Harper, Karen (Karen S.) The Thorne Maze: an Elizabeth I mystery. St. Martin's Minotaur/Thomas Dunne Books, 2003. The vibrant pageant of Elizabethan England comes to life in Karen Harper's fifth novel in her acclaimed Elizabeth I Mystery Series. Hailed as "extraordinary" by The Los Angeles Times, these historical mysteries beautifully blend fact and fiction as the young Queen Elizabeth Tudor becomes an amateur sleuth to save her court, crown, and kingdom. 

Montefiore, Santa. The French Gardener. Simon & Schuster, 2009. A magical garden. A cottage that holds a secret. A mysterious Frenchman (handsome, naturally). A family in need of some love. These story elements are irresistibly entwined in this heartwarming novel by the author reviewers consistently compare to Maeve Binchy (Booklist) and Rosamunde Pilcher (Daily Mail UK).

Nair, Kamala. The Girl in the Garden. Grand Central Pub., 2011. The redemptive journey of a young woman unsure of her engagement, who revisits in memory the events of one scorching childhood summer when her beautiful yet troubled mother spirits her away from her home to an Indian village untouched by time, where she discovers in the jungle behind her ancestral house a spellbinding garden that harbours a terrifying secret.

O'Neal, Barbara. The Garden of Happy Endings. Bantam Books Trade Paperbacks, 2012. A community garden in the poorest, roughest part of town becomes a lifeline. Creating a place of hope and sustenance opens Elsa and Tamsin to the renewing power of rich earth, sunshine, and the warm cleansing rain of tears. While Elsa finds her heart blooming in the care of a rugged landscaper, Tamsin discovers the joy of losing herself in the act of giving--and both women discover that with time and care, happy endings flourish.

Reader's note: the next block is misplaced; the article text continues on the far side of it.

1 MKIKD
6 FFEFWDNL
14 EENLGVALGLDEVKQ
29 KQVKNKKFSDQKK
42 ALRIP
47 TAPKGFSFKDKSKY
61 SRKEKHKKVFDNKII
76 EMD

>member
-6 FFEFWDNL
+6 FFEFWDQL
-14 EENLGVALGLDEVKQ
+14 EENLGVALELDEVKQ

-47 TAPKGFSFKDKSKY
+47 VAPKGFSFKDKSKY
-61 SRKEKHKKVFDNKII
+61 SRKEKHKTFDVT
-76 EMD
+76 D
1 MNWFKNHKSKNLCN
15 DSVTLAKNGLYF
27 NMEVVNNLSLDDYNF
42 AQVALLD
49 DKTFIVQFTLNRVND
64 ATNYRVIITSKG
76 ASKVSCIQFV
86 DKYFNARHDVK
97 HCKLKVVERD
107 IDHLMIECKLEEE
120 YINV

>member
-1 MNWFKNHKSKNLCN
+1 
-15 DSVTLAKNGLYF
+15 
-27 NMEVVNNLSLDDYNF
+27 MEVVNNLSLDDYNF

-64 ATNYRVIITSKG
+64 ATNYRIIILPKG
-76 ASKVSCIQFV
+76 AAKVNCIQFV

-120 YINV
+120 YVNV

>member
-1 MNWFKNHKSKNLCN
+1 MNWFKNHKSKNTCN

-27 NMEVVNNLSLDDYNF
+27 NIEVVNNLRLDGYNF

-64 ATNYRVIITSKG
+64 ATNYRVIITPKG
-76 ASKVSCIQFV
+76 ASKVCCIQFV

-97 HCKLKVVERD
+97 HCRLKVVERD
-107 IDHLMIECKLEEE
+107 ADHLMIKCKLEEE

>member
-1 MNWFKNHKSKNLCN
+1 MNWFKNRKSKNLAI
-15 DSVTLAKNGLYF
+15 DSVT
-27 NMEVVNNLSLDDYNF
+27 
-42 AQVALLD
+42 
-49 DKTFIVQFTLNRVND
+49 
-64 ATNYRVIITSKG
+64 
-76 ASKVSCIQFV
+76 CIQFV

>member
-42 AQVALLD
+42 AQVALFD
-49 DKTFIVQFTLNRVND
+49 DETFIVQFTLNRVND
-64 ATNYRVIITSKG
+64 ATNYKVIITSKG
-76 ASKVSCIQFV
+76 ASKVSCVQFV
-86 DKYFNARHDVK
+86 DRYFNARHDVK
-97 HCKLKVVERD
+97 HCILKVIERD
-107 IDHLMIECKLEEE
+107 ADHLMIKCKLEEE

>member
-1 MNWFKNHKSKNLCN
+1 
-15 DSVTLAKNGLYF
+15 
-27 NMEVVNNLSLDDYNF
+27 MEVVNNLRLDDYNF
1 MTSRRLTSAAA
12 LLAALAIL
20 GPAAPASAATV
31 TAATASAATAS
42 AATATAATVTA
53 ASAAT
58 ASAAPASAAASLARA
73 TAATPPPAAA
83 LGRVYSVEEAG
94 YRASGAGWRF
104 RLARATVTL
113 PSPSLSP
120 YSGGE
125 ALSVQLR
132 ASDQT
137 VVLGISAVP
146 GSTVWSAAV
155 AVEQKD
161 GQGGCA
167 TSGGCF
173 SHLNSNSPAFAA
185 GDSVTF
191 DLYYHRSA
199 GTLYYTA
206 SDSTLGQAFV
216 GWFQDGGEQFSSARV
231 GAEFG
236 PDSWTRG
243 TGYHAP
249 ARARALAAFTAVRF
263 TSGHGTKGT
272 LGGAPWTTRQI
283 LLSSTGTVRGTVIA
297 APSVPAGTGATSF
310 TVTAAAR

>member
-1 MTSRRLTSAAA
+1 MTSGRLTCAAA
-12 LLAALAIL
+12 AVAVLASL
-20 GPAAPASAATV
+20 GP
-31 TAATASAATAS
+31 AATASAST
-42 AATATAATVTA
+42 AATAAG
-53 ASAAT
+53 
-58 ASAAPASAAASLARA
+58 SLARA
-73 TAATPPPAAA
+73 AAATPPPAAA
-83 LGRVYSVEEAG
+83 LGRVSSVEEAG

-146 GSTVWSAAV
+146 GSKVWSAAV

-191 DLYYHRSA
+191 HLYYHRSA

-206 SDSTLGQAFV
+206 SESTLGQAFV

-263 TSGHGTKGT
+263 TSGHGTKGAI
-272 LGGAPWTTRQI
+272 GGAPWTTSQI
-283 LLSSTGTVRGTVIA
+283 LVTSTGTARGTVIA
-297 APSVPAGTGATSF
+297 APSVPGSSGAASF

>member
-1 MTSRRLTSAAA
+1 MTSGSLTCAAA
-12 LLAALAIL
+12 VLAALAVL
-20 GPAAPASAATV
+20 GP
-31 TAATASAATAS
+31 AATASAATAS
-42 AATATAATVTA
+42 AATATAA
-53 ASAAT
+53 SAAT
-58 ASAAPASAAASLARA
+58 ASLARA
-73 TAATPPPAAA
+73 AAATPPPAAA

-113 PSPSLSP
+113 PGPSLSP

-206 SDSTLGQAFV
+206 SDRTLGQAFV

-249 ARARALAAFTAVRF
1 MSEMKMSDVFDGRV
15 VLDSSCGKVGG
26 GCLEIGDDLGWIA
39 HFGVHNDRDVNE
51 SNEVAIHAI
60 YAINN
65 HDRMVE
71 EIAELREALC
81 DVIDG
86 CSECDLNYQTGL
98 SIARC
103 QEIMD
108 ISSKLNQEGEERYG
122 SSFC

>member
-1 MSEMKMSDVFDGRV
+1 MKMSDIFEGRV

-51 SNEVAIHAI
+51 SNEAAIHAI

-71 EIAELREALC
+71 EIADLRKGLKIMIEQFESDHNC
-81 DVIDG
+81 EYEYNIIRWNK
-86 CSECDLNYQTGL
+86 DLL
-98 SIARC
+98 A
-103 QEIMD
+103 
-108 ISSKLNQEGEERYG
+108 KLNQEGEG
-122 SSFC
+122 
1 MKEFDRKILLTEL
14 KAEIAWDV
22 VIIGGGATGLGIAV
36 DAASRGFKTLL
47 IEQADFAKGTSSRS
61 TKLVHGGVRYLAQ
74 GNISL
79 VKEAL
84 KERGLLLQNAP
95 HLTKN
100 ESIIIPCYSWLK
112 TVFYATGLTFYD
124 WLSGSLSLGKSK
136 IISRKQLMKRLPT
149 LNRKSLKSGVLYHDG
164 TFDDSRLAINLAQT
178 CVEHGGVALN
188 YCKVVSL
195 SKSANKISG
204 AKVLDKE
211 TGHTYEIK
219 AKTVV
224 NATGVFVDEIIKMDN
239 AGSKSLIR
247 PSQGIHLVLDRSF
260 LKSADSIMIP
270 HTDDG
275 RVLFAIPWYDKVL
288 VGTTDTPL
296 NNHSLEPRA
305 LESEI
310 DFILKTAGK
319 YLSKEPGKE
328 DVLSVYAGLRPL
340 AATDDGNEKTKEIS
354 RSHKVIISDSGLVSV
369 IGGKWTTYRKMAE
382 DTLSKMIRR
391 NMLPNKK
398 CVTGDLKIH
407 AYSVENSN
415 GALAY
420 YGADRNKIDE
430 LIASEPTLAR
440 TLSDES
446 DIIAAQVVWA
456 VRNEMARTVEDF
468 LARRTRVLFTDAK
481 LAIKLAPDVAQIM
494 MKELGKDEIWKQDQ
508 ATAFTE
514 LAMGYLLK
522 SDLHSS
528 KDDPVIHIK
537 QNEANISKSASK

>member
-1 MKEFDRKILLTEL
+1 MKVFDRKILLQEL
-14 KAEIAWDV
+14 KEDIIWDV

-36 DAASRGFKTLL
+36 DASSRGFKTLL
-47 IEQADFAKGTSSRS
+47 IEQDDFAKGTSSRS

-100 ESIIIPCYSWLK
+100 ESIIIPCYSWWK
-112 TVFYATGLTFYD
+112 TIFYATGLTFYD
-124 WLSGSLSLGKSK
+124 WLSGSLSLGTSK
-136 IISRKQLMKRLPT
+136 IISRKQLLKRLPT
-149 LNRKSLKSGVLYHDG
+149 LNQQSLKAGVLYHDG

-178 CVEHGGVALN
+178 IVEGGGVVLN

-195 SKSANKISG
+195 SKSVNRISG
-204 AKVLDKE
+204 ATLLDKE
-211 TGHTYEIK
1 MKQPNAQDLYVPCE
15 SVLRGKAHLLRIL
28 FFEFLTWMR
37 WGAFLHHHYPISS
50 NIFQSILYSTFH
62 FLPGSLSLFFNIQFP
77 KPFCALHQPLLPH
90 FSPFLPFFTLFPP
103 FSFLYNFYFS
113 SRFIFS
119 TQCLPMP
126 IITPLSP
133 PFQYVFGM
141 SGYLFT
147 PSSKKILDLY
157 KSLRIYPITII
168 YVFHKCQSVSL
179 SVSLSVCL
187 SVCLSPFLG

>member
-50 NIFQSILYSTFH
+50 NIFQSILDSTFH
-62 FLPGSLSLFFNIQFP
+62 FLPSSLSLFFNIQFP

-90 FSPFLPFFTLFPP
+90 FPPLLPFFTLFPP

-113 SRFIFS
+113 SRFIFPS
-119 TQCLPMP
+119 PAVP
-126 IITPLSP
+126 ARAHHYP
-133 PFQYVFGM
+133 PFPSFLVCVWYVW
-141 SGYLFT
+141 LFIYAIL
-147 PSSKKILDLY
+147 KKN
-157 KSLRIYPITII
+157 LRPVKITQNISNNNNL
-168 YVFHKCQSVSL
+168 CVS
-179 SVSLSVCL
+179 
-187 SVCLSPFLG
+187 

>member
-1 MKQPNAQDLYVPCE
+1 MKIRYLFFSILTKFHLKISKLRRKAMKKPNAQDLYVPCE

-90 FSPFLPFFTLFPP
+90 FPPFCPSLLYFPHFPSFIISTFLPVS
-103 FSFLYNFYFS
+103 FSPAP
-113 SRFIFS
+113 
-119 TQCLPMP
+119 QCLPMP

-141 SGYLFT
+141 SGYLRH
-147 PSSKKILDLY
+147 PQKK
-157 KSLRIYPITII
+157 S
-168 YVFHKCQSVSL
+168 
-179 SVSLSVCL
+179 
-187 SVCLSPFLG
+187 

Quick, Amanda. Crystal Gardens. G. P. Putnam's Sons, c2012. Moving to a country cottage where she seeks refuge in a paranormally charged garden, Evangeline Ames is rescued from a would-be assassin by the garden's owner, Lucas Sebastian, who taps Evangeline's detective skills to solve a buried-treasure mystery and stop a common enemy.

Ripley, Ann. Death in the Orchid Garden: a gardening mystery. Kensington Books, 2006. Louise Eldridge, host of a PBS show, Gardening with Nature, is on location to the Hawaiian island of Kauai, the lush setting for an elite botanical conference.

St. James, Dorothy. Flowerbed of State. Berkley Prime Crime, c2011. Cassandra "Casey" Calhoun's passion for gardening has carried her to President's Park on which sits the White House. But when she finds a dead body in a trash can, Casey has to root out a killer before she ends up planted herself.

Tan, Twan Eng, 1972-. The Garden of Evening Mists. Weinstein Books, c2012. Malaya, 1951. Yun Ling Teoh, the scarred lone survivor of a brutal Japanese wartime camp, seeks solace among the jungle-fringed tea plantations of Cameron Highlands. There she discovers Yugiri, the only Japanese garden in Malaya, and its owner and creator, the enigmatic Aritomo, exiled former gardener of the emperor of Japan.

Woolf, Virginia. Kew Gardens. Chatto & Windus, 1999. The lush and haunting story circles around Kew Gardens one hot day in July, as various odd and interesting couples walk by and talk, exchanging words but letting thoughts and memories float languorously above the glossy leaves and exotic blooms, while at their feet, a determined snail makes its way slowly across a mountainous flower bed.